joeblog

Friday, March 03, 2006

joeblog

joeblog
When I was in my 20s and 30s, working nights as a waiter and bartender, I had yards of free time during the day. My mornings began with a cup of coffee and a stack of books beside my rocking chair. I read for hours, working my way through the pile which consisted of poetry, fiction, criticism, history, politics, art, literary zines, philosophy and more. There was no order to my reading, one author led me to five that I wanted to explore. Later in the morning I'd listen to music: rock, jazz, folk, blues, classical, country. Again, every composer or band led to the discovery of others I hadn't heard of. I regularly bought books and albums five or six at a time, ever on the lookout for something new. Days off Molly and I frequented museums, galleries, movie theaters, and attended plays, dance performances, rock and jazz shows at area clubs.

Then came parenting. Over the last decade my free time has slowly been eaten away by the responsibilities of raising two children. Meals, laundry, grocery shopping, doctor and dentist appointments, homework, after school activities, play dates.... These days I read one book at at time, maybe two. A book I might have read in two days now takes two weeks. My music listening is down to putting a disc on while house-cleaning a few days per week. I get out to see a rock or jazz show maybe every two months. Further, I no longer have time to be on the lookout for the new writers and musicians. I rely on tips from friends--and more often than not--there are large gaps in time before a recommended cd or book gets a listen or read. I'm thankful for the tips. And have no regrets about parenting at this point in my life. Thankfully I have the energy and take time, though limited, to sneak down to my office and make magic with the language. I'm grateful that in the past I was able to eat my fill. I know what I am missing. I also know what I would have missed without my two daughters. Wouldn't change a thing.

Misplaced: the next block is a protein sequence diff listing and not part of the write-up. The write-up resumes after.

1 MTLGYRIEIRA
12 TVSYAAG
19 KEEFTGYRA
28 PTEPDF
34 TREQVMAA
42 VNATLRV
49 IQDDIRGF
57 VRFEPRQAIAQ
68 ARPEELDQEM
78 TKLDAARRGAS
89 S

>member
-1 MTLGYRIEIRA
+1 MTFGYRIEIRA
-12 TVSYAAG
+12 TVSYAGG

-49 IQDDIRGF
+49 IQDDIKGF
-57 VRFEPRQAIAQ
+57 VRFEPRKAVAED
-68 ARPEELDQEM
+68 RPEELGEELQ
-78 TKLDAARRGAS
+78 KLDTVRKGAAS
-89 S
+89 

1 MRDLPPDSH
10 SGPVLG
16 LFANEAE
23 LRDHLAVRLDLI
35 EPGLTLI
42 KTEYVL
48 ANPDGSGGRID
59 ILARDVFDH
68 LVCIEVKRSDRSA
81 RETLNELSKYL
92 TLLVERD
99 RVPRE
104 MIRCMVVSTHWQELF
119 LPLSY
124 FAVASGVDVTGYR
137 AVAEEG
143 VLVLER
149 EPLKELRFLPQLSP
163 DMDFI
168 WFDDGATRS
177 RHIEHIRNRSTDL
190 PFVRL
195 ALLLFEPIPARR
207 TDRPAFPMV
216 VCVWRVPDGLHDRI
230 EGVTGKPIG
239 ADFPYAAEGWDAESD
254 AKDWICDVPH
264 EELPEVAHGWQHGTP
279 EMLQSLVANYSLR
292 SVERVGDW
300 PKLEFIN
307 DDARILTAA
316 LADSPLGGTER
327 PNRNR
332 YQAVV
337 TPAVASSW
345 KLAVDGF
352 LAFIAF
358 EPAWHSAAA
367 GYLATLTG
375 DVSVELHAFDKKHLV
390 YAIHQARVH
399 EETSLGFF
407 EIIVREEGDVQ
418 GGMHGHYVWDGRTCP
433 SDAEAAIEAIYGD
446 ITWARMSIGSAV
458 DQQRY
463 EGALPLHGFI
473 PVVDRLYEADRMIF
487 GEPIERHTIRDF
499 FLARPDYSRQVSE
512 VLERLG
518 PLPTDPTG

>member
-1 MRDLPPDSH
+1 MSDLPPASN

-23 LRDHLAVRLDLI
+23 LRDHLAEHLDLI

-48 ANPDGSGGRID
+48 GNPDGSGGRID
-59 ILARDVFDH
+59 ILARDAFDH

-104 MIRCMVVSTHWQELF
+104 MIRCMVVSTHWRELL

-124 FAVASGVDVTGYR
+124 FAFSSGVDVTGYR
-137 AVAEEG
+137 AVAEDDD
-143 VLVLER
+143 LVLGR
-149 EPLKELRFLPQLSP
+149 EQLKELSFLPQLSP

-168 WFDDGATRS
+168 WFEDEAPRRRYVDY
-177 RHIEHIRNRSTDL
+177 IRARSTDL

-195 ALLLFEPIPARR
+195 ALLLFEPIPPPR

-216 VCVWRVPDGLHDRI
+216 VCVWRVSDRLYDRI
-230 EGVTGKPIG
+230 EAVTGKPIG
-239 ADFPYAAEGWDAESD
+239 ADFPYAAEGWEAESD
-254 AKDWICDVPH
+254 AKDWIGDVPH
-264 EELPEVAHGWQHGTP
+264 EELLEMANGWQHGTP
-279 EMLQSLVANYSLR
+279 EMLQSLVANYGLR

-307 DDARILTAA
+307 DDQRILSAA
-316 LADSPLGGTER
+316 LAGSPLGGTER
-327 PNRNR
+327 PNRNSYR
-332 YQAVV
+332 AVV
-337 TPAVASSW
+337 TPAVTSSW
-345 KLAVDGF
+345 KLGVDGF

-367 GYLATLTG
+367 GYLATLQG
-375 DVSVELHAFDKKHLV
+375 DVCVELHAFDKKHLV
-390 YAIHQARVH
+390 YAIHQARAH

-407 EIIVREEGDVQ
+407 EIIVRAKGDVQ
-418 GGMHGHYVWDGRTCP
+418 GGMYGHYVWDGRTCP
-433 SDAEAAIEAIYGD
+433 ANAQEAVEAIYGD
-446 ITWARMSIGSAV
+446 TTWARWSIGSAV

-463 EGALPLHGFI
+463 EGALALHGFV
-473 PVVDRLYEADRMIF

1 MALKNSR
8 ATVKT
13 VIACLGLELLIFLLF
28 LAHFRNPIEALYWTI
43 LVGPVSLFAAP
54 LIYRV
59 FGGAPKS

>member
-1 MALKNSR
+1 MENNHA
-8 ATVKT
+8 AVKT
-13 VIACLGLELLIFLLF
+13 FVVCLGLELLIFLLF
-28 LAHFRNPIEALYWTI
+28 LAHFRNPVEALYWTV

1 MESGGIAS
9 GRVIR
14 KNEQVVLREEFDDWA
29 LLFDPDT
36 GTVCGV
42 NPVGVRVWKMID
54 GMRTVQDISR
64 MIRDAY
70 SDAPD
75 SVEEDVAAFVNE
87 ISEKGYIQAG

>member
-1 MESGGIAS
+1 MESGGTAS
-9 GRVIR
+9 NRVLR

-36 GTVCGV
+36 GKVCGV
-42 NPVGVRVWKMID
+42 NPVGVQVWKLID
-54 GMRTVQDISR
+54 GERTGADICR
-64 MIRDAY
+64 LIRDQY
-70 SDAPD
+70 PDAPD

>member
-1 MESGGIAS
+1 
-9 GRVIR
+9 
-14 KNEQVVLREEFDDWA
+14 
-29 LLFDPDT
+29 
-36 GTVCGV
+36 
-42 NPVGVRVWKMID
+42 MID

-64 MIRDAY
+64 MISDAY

1 Comments:

At 4:30 PM, Blogger Paul Hotvedt said...

one day, perhaps on another planet, people will raise children in order to make art. I'm not waiting up nights for this though.

 

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